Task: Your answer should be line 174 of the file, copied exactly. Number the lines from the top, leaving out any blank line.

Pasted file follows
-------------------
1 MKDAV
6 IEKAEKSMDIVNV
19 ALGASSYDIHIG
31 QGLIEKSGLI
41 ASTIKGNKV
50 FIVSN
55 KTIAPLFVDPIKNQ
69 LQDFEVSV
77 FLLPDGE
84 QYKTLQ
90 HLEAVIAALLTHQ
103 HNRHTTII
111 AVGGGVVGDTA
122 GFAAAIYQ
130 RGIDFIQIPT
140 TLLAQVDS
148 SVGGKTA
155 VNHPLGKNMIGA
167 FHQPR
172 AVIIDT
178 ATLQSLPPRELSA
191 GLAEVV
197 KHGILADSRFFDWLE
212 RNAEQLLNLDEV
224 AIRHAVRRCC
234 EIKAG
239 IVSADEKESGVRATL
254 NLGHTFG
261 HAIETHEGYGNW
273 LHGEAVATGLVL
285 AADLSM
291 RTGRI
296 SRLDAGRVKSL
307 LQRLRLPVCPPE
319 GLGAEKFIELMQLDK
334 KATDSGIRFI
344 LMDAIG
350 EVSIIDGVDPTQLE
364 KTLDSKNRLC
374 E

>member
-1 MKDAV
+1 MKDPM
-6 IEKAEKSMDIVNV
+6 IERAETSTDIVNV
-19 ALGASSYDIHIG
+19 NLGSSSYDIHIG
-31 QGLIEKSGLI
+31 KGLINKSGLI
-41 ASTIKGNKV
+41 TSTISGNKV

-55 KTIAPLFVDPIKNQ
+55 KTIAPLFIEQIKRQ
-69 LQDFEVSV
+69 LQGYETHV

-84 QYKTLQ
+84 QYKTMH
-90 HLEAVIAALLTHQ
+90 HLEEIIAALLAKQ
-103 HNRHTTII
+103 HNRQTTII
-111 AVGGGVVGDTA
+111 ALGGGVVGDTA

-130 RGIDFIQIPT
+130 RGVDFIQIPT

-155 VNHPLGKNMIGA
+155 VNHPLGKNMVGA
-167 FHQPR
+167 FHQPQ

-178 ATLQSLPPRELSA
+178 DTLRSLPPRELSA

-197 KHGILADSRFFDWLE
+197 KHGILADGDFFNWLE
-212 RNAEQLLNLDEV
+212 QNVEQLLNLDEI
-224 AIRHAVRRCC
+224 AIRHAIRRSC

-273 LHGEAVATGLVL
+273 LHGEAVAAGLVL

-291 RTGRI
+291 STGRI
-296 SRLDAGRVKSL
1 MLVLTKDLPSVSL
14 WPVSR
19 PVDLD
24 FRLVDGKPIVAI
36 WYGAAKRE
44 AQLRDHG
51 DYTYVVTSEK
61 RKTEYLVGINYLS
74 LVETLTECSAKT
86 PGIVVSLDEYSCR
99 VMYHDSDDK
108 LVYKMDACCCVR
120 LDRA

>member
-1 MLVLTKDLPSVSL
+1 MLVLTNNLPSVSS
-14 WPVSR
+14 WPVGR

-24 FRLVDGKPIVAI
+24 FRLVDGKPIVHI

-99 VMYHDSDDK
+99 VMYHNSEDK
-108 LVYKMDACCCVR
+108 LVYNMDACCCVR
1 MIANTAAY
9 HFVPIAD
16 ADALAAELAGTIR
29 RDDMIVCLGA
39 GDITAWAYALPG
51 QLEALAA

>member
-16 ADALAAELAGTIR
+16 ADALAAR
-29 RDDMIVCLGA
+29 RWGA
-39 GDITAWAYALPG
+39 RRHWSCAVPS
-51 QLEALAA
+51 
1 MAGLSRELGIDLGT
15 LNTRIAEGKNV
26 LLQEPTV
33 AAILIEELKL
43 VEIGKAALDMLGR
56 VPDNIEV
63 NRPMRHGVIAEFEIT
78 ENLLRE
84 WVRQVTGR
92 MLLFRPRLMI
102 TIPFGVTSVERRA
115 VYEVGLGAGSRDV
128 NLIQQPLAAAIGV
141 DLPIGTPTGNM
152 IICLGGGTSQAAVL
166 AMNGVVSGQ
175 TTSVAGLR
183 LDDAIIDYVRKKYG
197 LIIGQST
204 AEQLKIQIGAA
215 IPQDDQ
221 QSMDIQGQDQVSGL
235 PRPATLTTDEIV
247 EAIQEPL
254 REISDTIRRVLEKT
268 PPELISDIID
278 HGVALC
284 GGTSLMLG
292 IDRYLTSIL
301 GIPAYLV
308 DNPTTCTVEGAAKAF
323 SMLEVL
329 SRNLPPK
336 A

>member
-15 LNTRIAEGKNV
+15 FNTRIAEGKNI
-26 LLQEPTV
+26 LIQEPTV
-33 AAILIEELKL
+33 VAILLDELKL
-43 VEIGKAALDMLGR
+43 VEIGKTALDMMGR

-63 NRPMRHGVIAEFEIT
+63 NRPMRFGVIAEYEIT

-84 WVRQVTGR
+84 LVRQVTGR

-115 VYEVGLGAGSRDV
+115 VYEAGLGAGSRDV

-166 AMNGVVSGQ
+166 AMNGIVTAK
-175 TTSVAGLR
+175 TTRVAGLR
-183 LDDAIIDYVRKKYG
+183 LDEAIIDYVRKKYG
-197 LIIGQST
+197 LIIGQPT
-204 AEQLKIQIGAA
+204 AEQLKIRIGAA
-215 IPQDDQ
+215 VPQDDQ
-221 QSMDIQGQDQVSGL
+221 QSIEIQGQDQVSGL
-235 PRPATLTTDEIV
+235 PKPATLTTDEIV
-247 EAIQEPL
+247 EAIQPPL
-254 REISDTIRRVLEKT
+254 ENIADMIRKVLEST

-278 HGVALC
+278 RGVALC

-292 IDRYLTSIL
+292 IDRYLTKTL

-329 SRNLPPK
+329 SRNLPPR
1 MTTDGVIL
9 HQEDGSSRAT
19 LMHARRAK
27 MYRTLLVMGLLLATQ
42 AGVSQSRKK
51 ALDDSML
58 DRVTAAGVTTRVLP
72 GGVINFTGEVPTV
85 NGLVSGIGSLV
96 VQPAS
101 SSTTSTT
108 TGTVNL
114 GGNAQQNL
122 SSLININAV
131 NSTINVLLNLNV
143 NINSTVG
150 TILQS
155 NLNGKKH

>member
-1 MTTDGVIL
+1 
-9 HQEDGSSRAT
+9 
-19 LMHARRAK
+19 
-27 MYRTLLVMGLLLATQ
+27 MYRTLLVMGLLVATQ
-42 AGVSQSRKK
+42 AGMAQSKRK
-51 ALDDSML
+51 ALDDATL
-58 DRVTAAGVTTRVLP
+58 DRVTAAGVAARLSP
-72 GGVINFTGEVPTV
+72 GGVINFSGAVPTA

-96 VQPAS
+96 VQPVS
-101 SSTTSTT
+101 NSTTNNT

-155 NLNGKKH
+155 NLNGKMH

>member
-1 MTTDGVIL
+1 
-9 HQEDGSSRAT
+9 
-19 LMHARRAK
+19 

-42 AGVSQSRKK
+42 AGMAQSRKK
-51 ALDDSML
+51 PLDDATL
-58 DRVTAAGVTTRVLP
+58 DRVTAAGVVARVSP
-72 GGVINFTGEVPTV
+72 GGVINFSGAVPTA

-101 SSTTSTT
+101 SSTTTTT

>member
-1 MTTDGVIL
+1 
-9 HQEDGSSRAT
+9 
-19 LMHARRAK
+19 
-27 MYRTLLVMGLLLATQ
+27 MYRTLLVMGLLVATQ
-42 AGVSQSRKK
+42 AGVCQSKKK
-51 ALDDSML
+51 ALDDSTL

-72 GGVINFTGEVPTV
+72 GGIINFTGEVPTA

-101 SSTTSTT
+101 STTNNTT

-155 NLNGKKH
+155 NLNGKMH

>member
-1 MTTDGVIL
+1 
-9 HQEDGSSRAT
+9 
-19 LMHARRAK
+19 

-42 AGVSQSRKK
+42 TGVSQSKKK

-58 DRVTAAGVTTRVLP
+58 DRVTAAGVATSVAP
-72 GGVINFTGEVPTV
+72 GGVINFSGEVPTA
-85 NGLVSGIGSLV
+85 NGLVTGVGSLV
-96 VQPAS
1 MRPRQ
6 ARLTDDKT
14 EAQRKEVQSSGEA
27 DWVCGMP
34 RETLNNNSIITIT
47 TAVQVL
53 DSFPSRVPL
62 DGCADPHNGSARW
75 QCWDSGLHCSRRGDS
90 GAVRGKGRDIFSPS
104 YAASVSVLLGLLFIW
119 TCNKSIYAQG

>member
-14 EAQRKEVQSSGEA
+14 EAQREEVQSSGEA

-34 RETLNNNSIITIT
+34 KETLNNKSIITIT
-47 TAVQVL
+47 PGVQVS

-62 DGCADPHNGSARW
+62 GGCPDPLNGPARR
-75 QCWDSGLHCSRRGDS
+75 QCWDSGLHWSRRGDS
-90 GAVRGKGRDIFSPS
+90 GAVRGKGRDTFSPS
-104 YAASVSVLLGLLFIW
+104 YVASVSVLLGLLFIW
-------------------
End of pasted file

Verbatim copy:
+175 TTRVAGLR